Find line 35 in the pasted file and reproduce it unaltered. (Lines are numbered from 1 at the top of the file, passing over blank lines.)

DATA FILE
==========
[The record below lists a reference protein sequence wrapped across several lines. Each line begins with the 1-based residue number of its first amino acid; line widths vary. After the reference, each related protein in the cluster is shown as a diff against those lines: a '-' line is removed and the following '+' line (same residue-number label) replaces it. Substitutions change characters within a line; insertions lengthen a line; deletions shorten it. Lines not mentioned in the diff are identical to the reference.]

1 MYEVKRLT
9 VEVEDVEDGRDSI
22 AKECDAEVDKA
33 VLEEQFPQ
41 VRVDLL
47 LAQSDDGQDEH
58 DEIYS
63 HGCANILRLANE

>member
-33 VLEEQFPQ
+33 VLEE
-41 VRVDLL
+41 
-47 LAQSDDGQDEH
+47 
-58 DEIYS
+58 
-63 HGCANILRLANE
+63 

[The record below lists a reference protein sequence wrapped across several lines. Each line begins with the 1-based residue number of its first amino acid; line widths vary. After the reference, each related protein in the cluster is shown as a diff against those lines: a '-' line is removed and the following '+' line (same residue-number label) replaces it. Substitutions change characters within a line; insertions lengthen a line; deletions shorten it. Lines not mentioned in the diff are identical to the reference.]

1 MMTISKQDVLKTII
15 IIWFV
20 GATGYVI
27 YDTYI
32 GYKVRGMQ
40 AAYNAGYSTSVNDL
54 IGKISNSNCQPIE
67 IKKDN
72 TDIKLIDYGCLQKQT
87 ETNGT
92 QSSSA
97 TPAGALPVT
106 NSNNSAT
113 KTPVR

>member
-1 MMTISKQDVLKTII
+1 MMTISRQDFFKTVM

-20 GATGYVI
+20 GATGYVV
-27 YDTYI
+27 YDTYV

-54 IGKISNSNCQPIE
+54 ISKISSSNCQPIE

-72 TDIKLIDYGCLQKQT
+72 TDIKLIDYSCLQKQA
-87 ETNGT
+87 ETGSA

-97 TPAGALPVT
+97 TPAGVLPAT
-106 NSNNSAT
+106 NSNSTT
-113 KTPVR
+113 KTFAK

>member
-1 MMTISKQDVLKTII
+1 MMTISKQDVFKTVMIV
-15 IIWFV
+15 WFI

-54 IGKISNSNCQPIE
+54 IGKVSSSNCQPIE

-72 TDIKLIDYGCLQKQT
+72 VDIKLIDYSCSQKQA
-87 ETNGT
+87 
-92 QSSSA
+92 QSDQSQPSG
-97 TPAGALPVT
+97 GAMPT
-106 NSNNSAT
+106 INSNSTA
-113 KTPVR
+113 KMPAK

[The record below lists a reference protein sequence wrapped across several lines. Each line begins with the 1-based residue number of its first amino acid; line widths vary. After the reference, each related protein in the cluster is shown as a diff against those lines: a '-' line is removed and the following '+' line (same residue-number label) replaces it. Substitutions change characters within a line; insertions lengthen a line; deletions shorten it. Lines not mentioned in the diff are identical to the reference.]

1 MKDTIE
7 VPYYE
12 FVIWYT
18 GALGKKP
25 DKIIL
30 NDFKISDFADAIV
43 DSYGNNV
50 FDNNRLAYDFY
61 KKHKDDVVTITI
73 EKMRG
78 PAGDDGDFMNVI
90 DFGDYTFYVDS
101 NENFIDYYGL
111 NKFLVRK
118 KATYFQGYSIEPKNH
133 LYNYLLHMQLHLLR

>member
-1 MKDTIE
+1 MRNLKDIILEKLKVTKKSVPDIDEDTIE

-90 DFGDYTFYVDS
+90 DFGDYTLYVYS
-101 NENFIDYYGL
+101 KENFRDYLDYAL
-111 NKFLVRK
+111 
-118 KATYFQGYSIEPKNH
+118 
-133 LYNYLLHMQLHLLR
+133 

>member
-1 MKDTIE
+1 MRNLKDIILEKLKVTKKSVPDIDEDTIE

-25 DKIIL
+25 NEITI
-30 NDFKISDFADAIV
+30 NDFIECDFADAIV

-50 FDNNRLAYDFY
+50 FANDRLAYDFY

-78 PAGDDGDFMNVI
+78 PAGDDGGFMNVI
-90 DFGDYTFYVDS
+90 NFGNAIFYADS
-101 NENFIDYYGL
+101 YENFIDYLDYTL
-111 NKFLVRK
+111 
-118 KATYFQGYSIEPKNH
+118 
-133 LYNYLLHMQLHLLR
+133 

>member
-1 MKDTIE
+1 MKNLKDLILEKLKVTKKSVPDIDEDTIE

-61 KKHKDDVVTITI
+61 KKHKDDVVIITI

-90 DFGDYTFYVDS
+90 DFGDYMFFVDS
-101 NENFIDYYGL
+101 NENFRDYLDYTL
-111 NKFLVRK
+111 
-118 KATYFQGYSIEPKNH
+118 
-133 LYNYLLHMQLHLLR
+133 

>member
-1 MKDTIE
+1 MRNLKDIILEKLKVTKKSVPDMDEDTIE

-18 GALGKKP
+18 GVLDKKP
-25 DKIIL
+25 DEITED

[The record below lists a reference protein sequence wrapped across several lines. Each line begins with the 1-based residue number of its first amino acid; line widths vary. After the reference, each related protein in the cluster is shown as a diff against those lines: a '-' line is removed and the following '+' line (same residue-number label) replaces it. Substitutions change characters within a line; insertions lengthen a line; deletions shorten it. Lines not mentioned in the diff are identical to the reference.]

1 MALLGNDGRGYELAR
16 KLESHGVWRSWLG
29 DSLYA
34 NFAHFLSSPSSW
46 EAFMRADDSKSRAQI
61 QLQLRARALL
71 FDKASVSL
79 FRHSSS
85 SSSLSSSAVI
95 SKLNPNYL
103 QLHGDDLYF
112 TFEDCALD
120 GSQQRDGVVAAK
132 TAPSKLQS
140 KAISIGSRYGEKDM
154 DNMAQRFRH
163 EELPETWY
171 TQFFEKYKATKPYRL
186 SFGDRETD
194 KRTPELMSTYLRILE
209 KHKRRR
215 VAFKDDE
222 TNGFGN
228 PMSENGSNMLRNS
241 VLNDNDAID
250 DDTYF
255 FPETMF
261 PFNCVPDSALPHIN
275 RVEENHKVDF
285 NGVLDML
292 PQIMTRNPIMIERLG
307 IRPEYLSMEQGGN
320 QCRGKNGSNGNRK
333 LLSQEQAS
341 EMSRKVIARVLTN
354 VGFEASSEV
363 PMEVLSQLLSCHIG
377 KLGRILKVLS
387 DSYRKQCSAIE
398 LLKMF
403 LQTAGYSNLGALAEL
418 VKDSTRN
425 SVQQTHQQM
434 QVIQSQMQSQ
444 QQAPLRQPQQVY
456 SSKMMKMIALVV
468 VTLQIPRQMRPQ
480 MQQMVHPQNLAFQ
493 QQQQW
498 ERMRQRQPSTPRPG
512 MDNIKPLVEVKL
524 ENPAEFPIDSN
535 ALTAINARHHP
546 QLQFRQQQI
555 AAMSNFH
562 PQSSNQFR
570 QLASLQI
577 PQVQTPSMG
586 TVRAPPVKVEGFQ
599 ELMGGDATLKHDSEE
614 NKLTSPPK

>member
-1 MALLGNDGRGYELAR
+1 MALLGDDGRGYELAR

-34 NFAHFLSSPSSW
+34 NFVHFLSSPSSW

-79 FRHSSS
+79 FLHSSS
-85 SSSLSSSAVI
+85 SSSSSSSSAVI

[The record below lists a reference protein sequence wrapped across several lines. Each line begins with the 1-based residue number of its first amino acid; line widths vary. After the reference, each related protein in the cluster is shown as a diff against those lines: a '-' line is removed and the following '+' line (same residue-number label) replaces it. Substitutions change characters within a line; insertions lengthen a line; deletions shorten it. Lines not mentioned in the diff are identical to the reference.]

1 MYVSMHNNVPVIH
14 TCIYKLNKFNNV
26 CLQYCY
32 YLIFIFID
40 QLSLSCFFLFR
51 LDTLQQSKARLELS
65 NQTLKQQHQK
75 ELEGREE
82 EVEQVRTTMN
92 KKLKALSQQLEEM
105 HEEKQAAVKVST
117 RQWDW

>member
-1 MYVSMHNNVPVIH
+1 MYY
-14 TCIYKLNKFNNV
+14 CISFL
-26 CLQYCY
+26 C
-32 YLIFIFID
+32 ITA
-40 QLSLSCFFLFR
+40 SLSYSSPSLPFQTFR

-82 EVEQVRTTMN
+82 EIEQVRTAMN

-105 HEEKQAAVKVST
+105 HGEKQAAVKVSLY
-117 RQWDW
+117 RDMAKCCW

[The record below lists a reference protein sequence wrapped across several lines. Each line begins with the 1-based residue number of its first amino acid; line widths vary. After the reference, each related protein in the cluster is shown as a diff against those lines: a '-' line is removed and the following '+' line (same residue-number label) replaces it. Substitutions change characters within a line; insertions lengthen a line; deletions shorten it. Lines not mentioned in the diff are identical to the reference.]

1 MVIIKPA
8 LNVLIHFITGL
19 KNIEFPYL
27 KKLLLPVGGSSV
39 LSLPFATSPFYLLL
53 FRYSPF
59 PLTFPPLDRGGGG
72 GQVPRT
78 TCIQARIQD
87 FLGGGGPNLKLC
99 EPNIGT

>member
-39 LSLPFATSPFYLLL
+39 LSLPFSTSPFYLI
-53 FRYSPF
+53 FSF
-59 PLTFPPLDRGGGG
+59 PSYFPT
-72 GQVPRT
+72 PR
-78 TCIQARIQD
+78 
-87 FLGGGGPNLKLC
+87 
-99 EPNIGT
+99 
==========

113 KTPVR